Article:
CASE 11523 Published on 21.01.2014

Synovial sarcoma: The diagnostic challenge of a sarcoma mimicking a benign tumour

Section

Musculoskeletal system

Case Type

Clinical Cases

Authors

Joanna Gariani, Emilie Paulin-Nicodème

Geneva, Switzerland;
Email:joanna.caetano@hcuge.ch
Patient

24 years, male

Categories
Area of Interest Musculoskeletal soft tissue ; Imaging Technique MR, Ultrasound, CT, PET
Clinical History
A 24-year-old male patient with no prior medical history consulted because of lower back pain. Clinical evaluation revealed left sacral swelling that was painful on palpation.
Imaging Findings
An ultrasound of the left para-spinal region was performed showing a hypoechogenic lesion with subtle peripheral calcifications visible as a hyperechoic linear structure of the superficial component of the lesion (Figure 1). There was no hyperemia at Doppler.
A CT examination was performed and confirmed the presence of peripheral calcifications. (Figure 2).
MRI showed a well-delineated, lobulated lesion with a hyperintense T1 and T2 signal and homogenous enhancement (Figure 3, 4, 5). Peripheral calcifications confirmed by the CT were hypointense on T2 (Figure 3). The lesion measured 2.5 x 1 x 4 cm and was situated within the para-spinal muscles with a subcutaneous extension at the level of S3, in a dumbbell form (Figure 3).
There was no significant hyper-metabolism of the lesion with a SUV-max 0f 1.0 on the PET-MRI (Figure 6).
Surgical removal of the lesion revealed a malignant tumour with the translocation t(X-18) of the SYT and SSX2 genes.
Discussion
Synovial sarcoma is a malignant tumour that represents 8-10% of all sarcomas affecting adults aged from 15-50 [1, 2]. The majority of lesions occurs in the extremities and is most commonly situated in the lower extremities especially in the popliteal fossa [1, 2]. Histologically, synovial sarcoma does not originate from synovial cells despite its name and is usually not located within a joint. Synovial sarcoma poses a diagnostic challenge due to its indolent course and seemingly benign imaging characteristics with slow growth and small size (<5cm on initial presentation) leading to an average time to diagnosis of 2-4 years [2]. Patients usually present with a palpable soft-tissue mass that is slow growing. Pain and tenderness are frequent [2].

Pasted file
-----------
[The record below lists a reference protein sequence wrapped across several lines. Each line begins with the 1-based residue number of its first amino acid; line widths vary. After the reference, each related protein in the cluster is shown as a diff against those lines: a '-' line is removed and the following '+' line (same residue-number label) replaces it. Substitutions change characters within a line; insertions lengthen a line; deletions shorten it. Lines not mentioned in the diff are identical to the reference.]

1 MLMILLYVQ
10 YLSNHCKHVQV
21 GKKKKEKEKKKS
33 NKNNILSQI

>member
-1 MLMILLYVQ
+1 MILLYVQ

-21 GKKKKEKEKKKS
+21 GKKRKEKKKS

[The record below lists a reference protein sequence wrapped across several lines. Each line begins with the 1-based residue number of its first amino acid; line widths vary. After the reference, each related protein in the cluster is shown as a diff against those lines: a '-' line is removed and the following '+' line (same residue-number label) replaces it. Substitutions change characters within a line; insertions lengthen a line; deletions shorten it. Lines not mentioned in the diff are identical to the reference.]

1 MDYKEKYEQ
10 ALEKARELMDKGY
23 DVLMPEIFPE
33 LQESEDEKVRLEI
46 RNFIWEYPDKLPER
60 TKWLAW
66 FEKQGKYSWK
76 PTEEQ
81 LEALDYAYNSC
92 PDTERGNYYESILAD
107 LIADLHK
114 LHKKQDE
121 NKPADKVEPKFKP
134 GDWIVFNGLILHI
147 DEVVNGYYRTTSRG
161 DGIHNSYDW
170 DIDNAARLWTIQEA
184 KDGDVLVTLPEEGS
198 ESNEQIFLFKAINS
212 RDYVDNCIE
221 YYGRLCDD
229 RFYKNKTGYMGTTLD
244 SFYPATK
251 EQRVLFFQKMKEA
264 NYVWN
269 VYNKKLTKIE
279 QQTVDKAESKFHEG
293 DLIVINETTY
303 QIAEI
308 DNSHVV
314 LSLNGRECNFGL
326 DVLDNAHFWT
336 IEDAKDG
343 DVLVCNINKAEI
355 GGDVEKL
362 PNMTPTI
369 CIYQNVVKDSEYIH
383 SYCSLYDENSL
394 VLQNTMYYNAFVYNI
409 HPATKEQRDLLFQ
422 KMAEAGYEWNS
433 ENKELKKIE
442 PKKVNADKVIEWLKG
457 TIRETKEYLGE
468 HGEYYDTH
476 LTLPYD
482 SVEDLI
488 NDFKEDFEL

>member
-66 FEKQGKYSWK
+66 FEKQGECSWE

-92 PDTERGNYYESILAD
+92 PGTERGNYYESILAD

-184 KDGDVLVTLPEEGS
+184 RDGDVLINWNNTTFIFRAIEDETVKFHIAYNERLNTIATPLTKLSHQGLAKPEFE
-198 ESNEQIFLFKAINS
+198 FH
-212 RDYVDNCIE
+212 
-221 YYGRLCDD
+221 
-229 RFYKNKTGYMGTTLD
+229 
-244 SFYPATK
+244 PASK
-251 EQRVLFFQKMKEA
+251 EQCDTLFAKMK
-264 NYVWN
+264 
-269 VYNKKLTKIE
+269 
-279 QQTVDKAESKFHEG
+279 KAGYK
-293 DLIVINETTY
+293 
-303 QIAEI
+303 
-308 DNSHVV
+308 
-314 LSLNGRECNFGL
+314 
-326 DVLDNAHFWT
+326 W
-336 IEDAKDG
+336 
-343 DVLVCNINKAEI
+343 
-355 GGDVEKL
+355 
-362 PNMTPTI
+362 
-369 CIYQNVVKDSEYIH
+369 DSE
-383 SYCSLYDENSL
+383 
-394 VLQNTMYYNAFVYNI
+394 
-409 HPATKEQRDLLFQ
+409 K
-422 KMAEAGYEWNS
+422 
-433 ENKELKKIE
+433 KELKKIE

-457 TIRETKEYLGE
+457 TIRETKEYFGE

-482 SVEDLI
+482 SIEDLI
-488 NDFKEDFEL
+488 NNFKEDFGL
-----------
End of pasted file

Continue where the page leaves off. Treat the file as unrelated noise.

Radiography is often the initial examination but is normal in 50% of cases [1]. Imaging may show a lobulated soft-tissue mass with calcifications in 30% of cases, often eccentric or peripheral [1, 2]. Periosteal reaction is observed in 20% of patients. Aggressive bone invasion and destruction are uncommon [2].
CT is useful to depict calcifications and to determine bone invasion or periosteal reaction. Findings are non-specific and show a well-defined soft-tissue mass usually found near a joint.
MRI is the modality of choice because of excellent tissue contrast enabling to depict the extent of the lesion. 91% of patients present with a well-defined lesion with rounded or lobulated margins [1]. The tumour displays a heterogeneous intermediate signal on T1-weighted images and high signal on T2-weighted images. Lesions may bleed and lead to high T1-signal due to methaemoglobin. Cystic components are seen in 77% of patients [1]. Approximately one third of lesions demonstrate the “triple signal pattern” which translates different signal intensities due to cystic, fibrous and tissue components [1]. Lesions show enhancement that is more commonly heterogeneous but may be homogeneous in up to 17% of cases [2].
Nuclear imaging does not play a significant role in the workup of synovial sarcoma but may be used in the evaluation of metastases or recurrent disease and in targeting biopsies. PET imaging demonstrates increased tracer accumulation with high standard uptake values being predictive for overall survival in various studies [2, 3].
Treatment of the lesion is achieved with surgery. Chemotherapy may be used in cases of metastatic, most commonly to the lung, or residual disease. Radiation therapy plays a role in the treatment of marginally resected tumours [2]. 5-year survival rates range from 36%-76% [2]. A favourable prognosis is expected in patients with a tumour size <5cm [4].
Differential Diagnosis List
Synovial sarcoma
Peripheral nerve sheath tumour
Fibrosarcoma
Epitheloid sarcoma
Final Diagnosis
Synovial sarcoma
Case information
URL: https://www.eurorad.org/case/11523
DOI: 10.1594/EURORAD/CASE.11523
ISSN: 1563-4086